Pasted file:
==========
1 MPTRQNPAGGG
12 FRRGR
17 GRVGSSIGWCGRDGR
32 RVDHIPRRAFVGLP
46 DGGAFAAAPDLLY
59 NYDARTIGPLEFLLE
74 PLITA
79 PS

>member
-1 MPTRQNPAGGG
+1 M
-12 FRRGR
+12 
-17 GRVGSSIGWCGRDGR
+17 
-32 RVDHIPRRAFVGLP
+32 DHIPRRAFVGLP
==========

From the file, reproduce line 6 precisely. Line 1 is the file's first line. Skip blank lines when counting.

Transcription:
59 NYDARTIGPLEFLLE